When the closed valve is subjected to fluid under pressure on the left side of the disc, as indicated by the arrow A (FIG. 3), fluid is forced into a chamber 40 between the lip 30b and the frusto-conical surface 36b of the retainer ring 36 to exert a pressure which forces the lip 30b more tightly against the sealing surface 28. A plurality of slots 41 (FIGS. 3 and 5) facilitates the movement of fluid into the chamber 40, although sufficient pressure can develop in the chamber 40 without these slots as the edge 30c (FIGS. 3 and 6) of the lip is not a perfect seal. A plurality of spaced leaf sections 43 (FIG. 5) are formed between the slots 41 with each of the leaf sections acting as an individual spring which rests against the frusto-conical surface 36b and transmits a radially inward force to the lip 30b. The number of spaced leaf sections may be varied from zero to any convenient number as required to transmit the total radial force needed for optimum sealing.
Another embodiment of the annular valve seal 30' having a generally solid edge 30c', without any slots, is disclosed in FIG. 6. The edge 30c' is not a perfect seal so that fluid can move into the chamber 40 (FIGS. 3 and 4) between the lip 30b' and the frusto-conical surface 36b of the retainer ring 36 when the seal 30' is substituted for the seal 30 of FIGS. 3 and 4.
FIG. 4 discloses another embodiment of the annular metal seal having means for utilizing fluid pressure to enhance the sealing properties of the valve when fluid under pressure is applied in either direction. The retainer ring 36' includes a shoulder 35 at the radially inward end of the frusto-conical surface 36b'. The shoulder 35 restricts the axial movement of the free edge 30c of the seal 30 along the surface 36b'. When the closed valve is subjected to fluid pressure on the right side of the disc as indicated by the arrow B (FIG. 4), fluid presses against the portion 30d of the seal and tends to deform this curved section outwardly into a straight line. This deformation forces the portion 30b of the seal radially inward to enhance the seal load between the seal 30 and the disc 26.
When the closed valve of FIG. 4 is subjected to pressure on the left side of the disc as indicated by the arrow A, fluid is forced into the chamber 40 to enhance the seal load between the seal 30 and the disc 26 as discussed hereinbefore in connection with the embodiment shown in FIG. 3. Thus, fluid pressure in either direction enhances the sealing of the valve disclosed in FIG. 4.
In order to minimize the resistance to fluid flow through the valve 20, a two-piece valve shaft (FIG. 1) comprising upper elements 64 and lower elements 65 is employed with the disc 26. The upper shaft element 64 is secured to the disc 26 by a pin 66 which is secured in place by an interference fit with both the upper shaft 64 and the disc 26, while the lower shaft element 65 is secured to the disc 26 by means of a roll pin 69 in the well-known manner. The space between the upper shaft 64 and the bonnet portion 72 of the valve body is sealed by a plurality of packing rings 73. The packing rings 73 are squeezed between a shoulder 75 on the valve body and a packing follower 74 to force the rings 73 tightly against the shaft 64. The packing follower includes an annular metal ring 76 and a cover plate 77 having a plurality of holes 78. A plurality of bolts 80 and nuts 81 secure the cover plate 77 to the upper end of the bonnet portion of the valve and cause the cover plate 77 to press the metal ring 76 against the packing rings 73.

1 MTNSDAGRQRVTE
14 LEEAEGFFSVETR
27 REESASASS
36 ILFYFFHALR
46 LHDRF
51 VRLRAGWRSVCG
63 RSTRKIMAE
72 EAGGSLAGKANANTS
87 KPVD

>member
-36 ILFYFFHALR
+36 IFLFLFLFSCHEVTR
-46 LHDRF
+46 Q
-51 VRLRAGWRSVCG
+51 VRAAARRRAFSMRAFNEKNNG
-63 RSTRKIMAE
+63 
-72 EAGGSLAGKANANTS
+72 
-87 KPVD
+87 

The upper and lower shaft elements 64, 65 are supported in the valve body by upper and lower sleeve type bearings 88, 90, respectively, which bearings can be constructed of a non-galling material with a low coefficient of friction and capable of withstanding exposure to high temperature fluids. A material such as graphite or Tribaloy can be used. Thus, any torque created by the valve actuating mechanism is transmitted to the upper shaft 64, to the disc 26, and subsequently to the lower shaft element 65, assuring that both shaft elements and the disc rotate in unison as a valve is opened or closed. Furthermore, no matter in which direction fluid pressure is applied to the disc 26, the shaft bearings 88, 90 fully support the pressure load, thereby assuring no pressure loading of the seal 30 by the disc 26.
The present invention provides a metal-to-metal seat having extremely low fluid leakage because of the combination of using the seal in both the cantilever mode and in the structural span mode of operation. The seal is secured by one edge and operates in the cantilever mode while the flow control element is being closed thereby allowing for tolerances in manufacture. The free edge of the seal then moves against a supporting retainer ring so that the seal operates in the structural span mode when the flow control element is completely closed.
Although the present invention has been described as embodied in a butterfly valve, it should be understood that the invention can be utilized in other types of valves, and therefore is not restricted in application to the foregoing constructions.
Although the best mode contemplated for carrying out the present invention has been herein shown and described, it will be apparent that modification and variation may be made without departing from what is regarded to be the subject matter of the invention.
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|U.S. Classification||251/173, 251/306, 251/363, 251/361, 251/174|
|International Classification||F16K1/228, F16K1/226|
|Cooperative Classification||F16K1/2285, F16K1/2266|
|European Classification||F16K1/228B, F16K1/226C3|